The Spotlight is Attention and Concentration the Focus to Get it Done

Image by Dez Pain

Image by Dez Pain

Attention and concentration are cognitive (thinking) tools that allow us to choose to focus on something, and stick at it to the end. While doing this, we can be taking notice of some things, and ignoring others.

I might read a letter, while listening to music but ignore the noise of my children playing; I might be listening carefully to what someone is saying, while ignoring other conversations in a room.

Attention means we choose what is important for us to focus on at any moment. Concentration is what enables us to focus our attention for long enough to complete the tasks we wish to.

Last week I made a rather long attempt at ‘summarising’ the working of the brain. I hope this sets the scene for understanding more about how cognitive abilities, like attention and concentration, are used in the work of our brain. And what happens with cognitive changes, after brain injury.

Attention, or attending to information, and concentrating on this information are important parts of being able to manage the many messages coming to the brain every second.

This video clip gives you a firsthand explanation of how it is to live with attention and concentration difficulties:

Sometimes paying attention to the right things for the right length of time and concentrating long enough to get things done, can be much more difficult following brain injury.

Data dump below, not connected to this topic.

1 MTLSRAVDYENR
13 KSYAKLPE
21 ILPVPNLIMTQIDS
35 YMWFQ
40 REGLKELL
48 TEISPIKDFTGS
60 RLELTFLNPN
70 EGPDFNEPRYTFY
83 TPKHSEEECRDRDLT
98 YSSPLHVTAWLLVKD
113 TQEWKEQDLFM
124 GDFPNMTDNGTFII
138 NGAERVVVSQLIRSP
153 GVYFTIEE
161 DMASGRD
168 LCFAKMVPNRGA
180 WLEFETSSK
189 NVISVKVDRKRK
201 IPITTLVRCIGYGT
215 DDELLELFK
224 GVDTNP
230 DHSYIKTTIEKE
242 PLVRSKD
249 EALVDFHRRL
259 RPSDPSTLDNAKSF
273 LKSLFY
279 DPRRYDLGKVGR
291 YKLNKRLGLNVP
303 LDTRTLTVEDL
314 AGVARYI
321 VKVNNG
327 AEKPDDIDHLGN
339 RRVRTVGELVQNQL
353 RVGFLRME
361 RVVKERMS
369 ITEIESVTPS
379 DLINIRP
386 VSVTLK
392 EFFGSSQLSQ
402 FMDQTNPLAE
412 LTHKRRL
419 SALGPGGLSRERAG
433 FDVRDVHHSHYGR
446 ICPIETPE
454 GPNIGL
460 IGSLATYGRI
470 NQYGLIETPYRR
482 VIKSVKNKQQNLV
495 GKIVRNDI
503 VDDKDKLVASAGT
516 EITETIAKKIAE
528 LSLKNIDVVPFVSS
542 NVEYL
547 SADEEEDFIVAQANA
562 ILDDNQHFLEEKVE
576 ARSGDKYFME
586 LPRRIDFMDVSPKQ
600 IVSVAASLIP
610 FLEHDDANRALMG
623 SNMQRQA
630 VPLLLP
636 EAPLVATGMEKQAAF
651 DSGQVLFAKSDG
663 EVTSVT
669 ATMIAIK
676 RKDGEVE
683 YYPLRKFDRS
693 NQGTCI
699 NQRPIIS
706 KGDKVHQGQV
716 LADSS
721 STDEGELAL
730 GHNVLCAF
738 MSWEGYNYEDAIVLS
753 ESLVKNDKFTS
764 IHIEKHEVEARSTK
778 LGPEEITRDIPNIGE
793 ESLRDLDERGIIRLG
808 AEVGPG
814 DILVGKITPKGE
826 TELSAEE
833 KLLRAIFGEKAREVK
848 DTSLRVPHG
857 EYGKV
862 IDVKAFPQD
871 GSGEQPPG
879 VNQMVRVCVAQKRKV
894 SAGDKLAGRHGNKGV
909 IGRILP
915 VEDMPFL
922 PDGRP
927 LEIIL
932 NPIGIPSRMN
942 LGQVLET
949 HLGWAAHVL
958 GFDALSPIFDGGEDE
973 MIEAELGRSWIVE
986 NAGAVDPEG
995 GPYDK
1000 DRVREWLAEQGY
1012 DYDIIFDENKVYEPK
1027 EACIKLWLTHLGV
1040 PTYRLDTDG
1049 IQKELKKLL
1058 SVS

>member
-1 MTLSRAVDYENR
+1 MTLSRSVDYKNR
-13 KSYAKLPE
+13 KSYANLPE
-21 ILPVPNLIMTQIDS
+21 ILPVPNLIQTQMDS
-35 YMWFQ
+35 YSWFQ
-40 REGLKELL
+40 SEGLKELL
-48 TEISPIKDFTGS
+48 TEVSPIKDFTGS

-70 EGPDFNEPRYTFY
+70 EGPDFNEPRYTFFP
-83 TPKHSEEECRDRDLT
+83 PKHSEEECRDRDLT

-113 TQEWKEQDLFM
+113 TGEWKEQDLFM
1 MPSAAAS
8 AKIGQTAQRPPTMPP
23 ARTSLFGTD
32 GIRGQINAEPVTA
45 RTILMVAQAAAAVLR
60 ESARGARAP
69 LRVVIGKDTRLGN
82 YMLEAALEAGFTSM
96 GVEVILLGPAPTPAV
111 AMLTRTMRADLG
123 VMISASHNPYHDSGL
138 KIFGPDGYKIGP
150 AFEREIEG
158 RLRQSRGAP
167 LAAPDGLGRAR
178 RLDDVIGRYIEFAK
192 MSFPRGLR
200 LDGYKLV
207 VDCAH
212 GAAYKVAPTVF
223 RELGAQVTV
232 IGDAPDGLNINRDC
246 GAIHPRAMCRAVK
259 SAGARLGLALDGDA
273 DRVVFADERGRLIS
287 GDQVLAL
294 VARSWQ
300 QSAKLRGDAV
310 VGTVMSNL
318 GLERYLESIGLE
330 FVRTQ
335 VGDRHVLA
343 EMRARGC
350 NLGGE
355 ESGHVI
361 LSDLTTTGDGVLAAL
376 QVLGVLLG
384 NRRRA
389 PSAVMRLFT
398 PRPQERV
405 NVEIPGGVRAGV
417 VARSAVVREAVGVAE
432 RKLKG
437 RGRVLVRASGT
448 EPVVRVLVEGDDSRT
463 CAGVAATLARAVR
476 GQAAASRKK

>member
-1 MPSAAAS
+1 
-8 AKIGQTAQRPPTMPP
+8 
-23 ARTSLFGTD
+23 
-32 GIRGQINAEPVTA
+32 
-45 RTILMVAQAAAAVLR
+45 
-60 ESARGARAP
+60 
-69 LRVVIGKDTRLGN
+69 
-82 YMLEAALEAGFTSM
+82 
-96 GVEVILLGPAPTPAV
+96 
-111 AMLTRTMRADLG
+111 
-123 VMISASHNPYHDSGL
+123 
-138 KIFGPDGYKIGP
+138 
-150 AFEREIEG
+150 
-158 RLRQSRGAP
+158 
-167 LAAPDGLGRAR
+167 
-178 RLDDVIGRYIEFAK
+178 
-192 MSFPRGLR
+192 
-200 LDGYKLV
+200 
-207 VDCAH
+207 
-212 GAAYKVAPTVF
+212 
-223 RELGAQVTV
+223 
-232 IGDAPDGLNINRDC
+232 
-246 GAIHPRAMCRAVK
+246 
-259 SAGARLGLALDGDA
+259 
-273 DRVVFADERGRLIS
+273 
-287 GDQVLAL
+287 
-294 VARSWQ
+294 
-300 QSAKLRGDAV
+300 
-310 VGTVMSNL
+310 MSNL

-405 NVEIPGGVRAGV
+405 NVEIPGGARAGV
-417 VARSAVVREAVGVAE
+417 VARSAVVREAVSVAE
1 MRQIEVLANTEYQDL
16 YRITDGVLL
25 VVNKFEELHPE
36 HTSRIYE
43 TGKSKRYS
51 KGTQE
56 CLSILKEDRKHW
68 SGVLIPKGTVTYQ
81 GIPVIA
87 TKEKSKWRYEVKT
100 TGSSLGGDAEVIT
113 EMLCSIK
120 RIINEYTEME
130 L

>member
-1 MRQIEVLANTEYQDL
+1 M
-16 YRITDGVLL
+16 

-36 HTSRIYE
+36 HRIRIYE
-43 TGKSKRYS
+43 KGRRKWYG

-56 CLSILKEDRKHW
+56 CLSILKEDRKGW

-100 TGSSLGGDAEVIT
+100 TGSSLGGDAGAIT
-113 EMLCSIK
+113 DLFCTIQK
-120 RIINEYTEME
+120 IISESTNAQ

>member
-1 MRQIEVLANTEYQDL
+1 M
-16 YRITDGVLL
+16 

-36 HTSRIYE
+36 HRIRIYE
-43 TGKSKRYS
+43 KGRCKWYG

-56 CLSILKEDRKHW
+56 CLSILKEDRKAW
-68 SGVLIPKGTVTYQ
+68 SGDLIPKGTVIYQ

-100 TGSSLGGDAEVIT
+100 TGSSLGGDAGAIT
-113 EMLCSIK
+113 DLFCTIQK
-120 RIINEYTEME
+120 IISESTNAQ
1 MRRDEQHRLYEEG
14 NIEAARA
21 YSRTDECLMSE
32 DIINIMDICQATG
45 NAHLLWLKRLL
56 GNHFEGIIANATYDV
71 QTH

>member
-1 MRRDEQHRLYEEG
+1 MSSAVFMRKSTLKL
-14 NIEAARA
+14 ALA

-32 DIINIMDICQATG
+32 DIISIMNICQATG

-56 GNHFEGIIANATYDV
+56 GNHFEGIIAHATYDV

The following link is to an article from ‘’. It is not specifically about brain injury but it does give a great explanation of attention and concentration, along with a range of things we could all try to better focus our attention:  


What might happen if you had trouble with attention and concentration?

  • It may be hard to pay attention and focus on the priority e.g. in a meeting you are looking at people outside the window rather than listening to the person talking in the meeting.
  • It might be difficult to choose what is important to focus on. You might pay attention to everything rather than  filter out what is not important. If you cannot filter out what is unnecessary, attention is spread across too many things at once.
  • It might be hard to concentrate on a task, for the time it takes to complete it e.g. starting to watch a movie but finding after a few minutes you just cannot keep up with the plot.
  • Become more easily distracted by other things around, maybe appearing restless, and agitated. This might increase if the surroundings are noisy, there is a lot of movement, or other things that draw attention e.g. a child in a classroom is constantly moving around the room seeing what others are doing, and looking at posters around the walls.
  • It may be difficult to keep track of what is said or done.
  • It may be difficult to do more than one task at a time.
  • It may appear a person is being difficult, or disruptive because they interrupt others, become restless, or move from one activity to another.
  • Without support or prompting it may not be possible to finish tasks, or follow instructions.

Remember that to pay attention, and to concentrate requires intense mental effort; if attention and concentration is impaired a person can feel easily overwhelmed and become frustrated.

What Can You Do?

What can you do about it? Well like most cognitive difficulties even learning more about it can help. Understanding gives you clues about how you could assist a person manage it.

Below is a list of strategies you might be able to use as a starting point. Remember before using new strategies::